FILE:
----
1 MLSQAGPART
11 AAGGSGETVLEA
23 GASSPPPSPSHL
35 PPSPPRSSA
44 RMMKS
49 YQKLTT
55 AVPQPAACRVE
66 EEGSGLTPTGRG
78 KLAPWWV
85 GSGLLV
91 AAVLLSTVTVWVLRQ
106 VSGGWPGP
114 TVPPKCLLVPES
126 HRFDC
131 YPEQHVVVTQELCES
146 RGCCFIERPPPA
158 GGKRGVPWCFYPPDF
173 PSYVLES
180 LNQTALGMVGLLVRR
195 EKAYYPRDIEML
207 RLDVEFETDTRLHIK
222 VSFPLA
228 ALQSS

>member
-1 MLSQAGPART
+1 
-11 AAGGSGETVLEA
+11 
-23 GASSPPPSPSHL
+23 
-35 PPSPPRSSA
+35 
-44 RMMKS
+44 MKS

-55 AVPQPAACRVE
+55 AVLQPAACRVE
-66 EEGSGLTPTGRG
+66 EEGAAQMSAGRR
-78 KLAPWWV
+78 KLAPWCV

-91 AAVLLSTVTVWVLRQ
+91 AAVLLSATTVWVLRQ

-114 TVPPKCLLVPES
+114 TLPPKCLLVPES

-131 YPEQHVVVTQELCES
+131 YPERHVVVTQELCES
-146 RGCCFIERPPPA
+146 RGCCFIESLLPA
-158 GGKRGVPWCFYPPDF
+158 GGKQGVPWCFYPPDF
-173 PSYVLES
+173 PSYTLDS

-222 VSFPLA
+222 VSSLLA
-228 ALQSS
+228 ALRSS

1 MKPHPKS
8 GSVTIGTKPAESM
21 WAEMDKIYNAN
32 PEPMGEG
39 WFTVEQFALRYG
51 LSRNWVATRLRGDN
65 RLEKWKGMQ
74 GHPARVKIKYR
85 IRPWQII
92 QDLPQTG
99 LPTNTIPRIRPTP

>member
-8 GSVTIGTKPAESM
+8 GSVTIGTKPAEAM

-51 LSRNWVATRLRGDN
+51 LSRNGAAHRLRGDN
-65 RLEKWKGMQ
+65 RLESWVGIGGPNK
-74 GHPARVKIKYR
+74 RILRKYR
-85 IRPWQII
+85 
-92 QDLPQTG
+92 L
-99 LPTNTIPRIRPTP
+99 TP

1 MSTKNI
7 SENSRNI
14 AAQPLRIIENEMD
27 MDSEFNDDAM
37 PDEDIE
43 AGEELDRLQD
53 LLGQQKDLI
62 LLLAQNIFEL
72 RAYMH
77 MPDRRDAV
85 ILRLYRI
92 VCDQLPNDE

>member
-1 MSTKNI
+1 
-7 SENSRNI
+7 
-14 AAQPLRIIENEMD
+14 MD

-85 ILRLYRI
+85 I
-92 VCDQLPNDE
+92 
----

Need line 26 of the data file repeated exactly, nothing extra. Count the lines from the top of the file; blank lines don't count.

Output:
+1 